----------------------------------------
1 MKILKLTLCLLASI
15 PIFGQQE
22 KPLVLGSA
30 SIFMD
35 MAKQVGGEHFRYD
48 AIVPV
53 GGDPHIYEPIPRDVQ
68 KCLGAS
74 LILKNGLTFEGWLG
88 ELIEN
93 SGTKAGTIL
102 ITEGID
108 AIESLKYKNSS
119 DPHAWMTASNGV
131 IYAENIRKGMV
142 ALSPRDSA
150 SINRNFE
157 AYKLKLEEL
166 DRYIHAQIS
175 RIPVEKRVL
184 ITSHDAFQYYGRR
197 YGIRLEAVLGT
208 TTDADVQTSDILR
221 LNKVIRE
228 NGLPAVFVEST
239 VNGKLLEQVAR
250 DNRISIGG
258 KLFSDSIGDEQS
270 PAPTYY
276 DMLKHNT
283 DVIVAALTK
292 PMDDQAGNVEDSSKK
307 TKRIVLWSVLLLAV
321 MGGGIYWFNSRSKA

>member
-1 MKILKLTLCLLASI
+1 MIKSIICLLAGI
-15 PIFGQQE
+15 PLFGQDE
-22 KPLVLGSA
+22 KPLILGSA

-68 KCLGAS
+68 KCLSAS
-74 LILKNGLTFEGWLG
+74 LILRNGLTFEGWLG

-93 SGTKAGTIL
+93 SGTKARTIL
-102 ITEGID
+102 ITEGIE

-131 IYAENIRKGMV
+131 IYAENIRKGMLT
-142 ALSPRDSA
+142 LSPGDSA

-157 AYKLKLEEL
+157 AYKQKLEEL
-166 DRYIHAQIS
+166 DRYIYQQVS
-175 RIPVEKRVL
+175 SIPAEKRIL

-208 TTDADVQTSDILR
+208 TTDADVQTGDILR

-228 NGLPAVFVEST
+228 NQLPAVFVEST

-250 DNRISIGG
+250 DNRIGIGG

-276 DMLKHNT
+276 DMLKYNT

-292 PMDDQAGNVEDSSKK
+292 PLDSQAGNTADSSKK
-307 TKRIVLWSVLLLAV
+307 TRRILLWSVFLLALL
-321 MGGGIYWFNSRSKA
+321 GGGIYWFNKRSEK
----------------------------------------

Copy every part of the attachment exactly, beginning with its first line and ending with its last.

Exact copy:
1 MKILKLTLCLLASI
15 PIFGQQE
22 KPLVLGSA
30 SIFMD
35 MAKQVGGEHFRYD
48 AIVPV
53 GGDPHIYEPIPRDVQ
68 KCLGAS
74 LILKNGLTFEGWLG
88 ELIEN
93 SGTKAGTIL
102 ITEGID
108 AIESLKYKNSS
119 DPHAWMTASNGV
131 IYAENIRKGMV
142 ALSPRDSA
150 SINRNFE
157 AYKLKLEEL
166 DRYIHAQIS
175 RIPVEKRVL
184 ITSHDAFQYYGRR
197 YGIRLEAVLGT
208 TTDADVQTSDILR
221 LNKVIRE
228 NGLPAVFVEST
239 VNGKLLEQVAR
250 DNRISIGG
258 KLFSDSIGDEQS
270 PAPTYY
276 DMLKHNT
283 DVIVAALTK
292 PMDDQAGNVEDSSKK
307 TKRIVLWSVLLLAV
321 MGGGIYWFNSRSKA

>member
-1 MKILKLTLCLLASI
+1 MIKSIICLLAGI
-15 PIFGQQE
+15 PLFGQDE
-22 KPLVLGSA
+22 KPLILGSA

-68 KCLGAS
+68 KCLSAS
-74 LILKNGLTFEGWLG
+74 LILRNGLTFEGWLG

-93 SGTKAGTIL
+93 SGTKARTIL
-102 ITEGID
+102 ITEGIE

-131 IYAENIRKGMV
+131 IYAENIRKGMLT
-142 ALSPRDSA
+142 LSPGDSA

-157 AYKLKLEEL
+157 AYKQKLEEL
-166 DRYIHAQIS
+166 DRYIYQQVS
-175 RIPVEKRVL
+175 SIPAEKRIL

-208 TTDADVQTSDILR
+208 TTDADVQTGDILR

-228 NGLPAVFVEST
+228 NQLPAVFVEST

-250 DNRISIGG
+250 DNRIGIGG

-276 DMLKHNT
+276 DMLKYNT

-292 PMDDQAGNVEDSSKK
+292 PLDSQAGNTADSSKK
-307 TKRIVLWSVLLLAV
+307 TRRILLWSVFLLALL
-321 MGGGIYWFNSRSKA
+321 GGGIYWFNKRSEK